In the 50 years since Martin Luther King Jr. delivered his famed “I Have a Dream” speech in Washington, D.C., overt racism largely has disappeared from the United States. “Whites Only” signs came down, Jim Crow laws were eradicated, and Blacks and other people of color are no longer automatically excluded from schools and hospitals.
But racism endures in institutions, in the structure of society and culture, in health care, and, consciously or unconsciously, in individuals across the country.
“I am filled with anger, brimming with pain,” said Sophia Henry, shift coordinator in the Adult Emergency Department of The Johns Hopkins Hospital in Baltimore. “I cannot suppress my feelings anymore.”
Henry will offer a personal look at the often-painful realities of racism and bias in U.S. society and health care during today’s session, In Search of the Promised Land: A Nurse’s View on Race, Racism and Our Future Together, at 2:45 p.m. Central time.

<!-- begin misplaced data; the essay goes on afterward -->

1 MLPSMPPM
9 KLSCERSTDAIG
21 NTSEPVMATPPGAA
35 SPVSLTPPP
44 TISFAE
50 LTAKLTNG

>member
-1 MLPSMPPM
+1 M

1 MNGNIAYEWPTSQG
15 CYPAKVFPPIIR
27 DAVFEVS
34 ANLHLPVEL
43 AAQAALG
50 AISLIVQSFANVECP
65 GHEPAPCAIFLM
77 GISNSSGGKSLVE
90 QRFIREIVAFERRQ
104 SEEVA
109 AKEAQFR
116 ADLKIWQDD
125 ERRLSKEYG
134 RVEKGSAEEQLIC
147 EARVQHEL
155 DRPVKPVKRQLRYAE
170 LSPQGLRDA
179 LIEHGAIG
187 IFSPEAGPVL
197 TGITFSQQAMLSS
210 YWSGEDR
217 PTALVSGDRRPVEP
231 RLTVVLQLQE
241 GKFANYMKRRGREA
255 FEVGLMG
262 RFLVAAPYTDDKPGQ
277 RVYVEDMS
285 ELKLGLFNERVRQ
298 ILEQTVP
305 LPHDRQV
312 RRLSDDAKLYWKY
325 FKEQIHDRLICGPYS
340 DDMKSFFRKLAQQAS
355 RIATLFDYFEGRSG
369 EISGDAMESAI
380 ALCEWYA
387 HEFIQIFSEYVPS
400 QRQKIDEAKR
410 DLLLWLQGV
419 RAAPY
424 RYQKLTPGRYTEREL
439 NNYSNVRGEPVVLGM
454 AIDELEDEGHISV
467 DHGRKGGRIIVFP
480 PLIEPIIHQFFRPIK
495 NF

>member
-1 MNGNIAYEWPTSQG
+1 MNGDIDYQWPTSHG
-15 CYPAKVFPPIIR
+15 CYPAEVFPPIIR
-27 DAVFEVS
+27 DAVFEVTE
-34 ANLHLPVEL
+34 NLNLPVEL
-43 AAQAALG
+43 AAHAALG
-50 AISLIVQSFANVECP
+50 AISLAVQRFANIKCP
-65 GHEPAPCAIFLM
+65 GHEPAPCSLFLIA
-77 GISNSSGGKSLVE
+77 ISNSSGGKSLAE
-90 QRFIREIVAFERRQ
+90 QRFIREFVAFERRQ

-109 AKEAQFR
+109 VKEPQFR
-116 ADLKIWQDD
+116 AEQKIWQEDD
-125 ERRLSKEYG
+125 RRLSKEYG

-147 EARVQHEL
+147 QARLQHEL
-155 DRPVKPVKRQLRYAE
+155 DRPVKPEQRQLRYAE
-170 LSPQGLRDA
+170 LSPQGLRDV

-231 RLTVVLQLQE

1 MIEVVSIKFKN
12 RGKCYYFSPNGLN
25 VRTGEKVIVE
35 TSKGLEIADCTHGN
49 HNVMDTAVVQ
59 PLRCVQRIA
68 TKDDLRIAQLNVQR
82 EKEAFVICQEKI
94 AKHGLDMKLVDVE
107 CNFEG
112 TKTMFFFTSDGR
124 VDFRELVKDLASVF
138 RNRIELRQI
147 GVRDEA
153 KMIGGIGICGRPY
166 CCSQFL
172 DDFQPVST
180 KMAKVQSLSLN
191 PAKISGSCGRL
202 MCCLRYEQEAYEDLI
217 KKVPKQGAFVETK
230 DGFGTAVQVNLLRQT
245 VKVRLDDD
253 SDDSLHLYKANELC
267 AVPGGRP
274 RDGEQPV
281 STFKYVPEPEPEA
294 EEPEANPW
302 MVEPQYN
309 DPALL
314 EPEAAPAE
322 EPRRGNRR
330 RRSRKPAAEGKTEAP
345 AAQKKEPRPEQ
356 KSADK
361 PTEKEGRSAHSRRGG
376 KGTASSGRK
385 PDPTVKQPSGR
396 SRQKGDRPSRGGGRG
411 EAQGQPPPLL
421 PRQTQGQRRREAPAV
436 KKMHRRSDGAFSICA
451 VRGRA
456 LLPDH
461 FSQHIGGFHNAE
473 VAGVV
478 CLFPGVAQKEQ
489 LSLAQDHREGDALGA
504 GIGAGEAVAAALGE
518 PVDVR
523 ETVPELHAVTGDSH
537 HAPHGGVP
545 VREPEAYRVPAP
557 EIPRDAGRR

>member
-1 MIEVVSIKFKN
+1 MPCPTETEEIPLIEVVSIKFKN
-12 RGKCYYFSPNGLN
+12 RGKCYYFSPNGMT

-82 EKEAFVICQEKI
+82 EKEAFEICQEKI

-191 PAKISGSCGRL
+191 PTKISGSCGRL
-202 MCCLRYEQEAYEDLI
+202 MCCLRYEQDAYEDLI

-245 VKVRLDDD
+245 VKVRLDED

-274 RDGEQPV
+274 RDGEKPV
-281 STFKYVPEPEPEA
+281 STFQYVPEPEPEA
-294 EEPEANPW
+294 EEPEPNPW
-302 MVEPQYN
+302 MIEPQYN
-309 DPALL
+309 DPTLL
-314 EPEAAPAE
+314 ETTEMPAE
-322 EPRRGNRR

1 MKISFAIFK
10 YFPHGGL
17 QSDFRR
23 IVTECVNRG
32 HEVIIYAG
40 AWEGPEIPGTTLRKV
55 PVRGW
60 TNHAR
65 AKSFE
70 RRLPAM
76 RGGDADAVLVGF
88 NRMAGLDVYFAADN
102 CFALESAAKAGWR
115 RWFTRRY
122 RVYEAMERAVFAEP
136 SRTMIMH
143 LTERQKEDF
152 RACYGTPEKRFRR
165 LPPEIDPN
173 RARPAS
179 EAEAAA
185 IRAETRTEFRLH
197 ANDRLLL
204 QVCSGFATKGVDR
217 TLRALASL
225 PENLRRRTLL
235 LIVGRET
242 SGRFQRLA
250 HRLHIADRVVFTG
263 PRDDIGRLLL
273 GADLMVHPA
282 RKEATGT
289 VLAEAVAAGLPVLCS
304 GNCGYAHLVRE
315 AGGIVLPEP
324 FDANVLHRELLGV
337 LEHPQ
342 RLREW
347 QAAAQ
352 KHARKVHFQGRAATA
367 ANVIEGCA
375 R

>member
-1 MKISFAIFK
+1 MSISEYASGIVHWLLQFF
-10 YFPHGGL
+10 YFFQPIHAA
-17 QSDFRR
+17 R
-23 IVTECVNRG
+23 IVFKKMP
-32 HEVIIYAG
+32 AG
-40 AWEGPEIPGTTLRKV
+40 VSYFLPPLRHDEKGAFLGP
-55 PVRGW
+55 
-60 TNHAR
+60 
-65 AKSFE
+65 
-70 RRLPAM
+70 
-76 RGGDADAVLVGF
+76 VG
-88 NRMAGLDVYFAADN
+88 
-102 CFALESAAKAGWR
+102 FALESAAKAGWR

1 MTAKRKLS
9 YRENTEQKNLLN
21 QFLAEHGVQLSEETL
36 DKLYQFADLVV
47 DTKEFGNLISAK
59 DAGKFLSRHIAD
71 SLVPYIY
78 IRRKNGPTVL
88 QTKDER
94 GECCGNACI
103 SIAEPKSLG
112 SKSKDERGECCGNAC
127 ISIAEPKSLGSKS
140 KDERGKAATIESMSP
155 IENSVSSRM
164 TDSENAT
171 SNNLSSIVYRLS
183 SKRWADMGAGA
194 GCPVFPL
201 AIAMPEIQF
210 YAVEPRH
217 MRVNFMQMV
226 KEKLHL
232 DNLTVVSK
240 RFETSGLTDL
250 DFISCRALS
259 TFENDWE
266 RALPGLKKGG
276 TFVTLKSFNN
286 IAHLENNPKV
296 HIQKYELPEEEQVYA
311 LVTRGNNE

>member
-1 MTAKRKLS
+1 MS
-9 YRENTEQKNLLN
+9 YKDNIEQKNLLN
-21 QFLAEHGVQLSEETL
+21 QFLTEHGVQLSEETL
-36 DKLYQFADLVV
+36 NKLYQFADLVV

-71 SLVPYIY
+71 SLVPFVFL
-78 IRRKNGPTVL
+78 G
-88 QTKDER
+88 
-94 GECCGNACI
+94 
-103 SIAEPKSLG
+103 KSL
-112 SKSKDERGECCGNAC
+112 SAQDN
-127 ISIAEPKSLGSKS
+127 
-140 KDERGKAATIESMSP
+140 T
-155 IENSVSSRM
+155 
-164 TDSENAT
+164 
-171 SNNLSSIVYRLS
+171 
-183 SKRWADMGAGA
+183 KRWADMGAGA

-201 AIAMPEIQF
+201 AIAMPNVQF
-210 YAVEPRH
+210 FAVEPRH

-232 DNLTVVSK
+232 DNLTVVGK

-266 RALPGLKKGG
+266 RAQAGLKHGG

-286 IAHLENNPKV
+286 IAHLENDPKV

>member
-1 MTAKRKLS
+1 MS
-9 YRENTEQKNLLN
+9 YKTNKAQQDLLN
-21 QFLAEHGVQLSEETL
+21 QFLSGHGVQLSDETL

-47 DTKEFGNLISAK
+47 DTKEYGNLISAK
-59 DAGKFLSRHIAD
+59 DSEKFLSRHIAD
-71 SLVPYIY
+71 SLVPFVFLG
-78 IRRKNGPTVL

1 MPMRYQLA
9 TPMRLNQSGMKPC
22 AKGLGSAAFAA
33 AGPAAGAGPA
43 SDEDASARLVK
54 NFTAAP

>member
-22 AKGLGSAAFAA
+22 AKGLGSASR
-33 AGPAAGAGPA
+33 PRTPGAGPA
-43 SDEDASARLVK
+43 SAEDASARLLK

“There is no more entering a restaurant through a side door,” she noted. “But the wait staff may make you wait long enough to consider whether or not you want to eat in that establishment or not. We are still a nation where people are judged by the color of your skin.”
Racism has plagued the United States since its inception, with ramifications so deeply rooted in the fabric of society that its effects are seen as “normal,” Henry said. The COVID-19 pandemic has further underscored the reality that inequities in health care based on race are prevalent regardless of socioeconomic or health insurance status.
Minority patients often feel afraid and unwelcome in hospitals. Similarly, health care personnel of color, including certified nursing assistants, technicians, nurses and physicians, continue to experience explicit and implicit racism from patients, peers and supervisors, Henry said.
“I have been misidentified as being a part of every group in the hospital except a physician,” she said.
Racism comes in multiple forms. Henry will explain how interpersonal, institutional and structural racism and racial disparities have been documented in health care among providers at all levels.
“Nursing must be deeply involved in addressing these problems,” she said.
EN21 session recordings will be available for on-demand viewing on the meeting platform through Jan. 31.